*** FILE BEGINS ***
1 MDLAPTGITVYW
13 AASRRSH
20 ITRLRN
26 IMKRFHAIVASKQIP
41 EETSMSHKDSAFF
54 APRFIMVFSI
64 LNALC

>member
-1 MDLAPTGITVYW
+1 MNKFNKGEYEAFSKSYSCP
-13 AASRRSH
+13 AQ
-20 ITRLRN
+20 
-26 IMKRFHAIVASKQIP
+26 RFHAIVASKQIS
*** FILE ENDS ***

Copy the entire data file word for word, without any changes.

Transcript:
1 MDLAPTGITVYW
13 AASRRSH
20 ITRLRN
26 IMKRFHAIVASKQIP
41 EETSMSHKDSAFF
54 APRFIMVFSI
64 LNALC

>member
-1 MDLAPTGITVYW
+1 MNKFNKGEYEAFSKSYSCP
-13 AASRRSH
+13 AQ
-20 ITRLRN
+20 
-26 IMKRFHAIVASKQIP
+26 RFHAIVASKQIS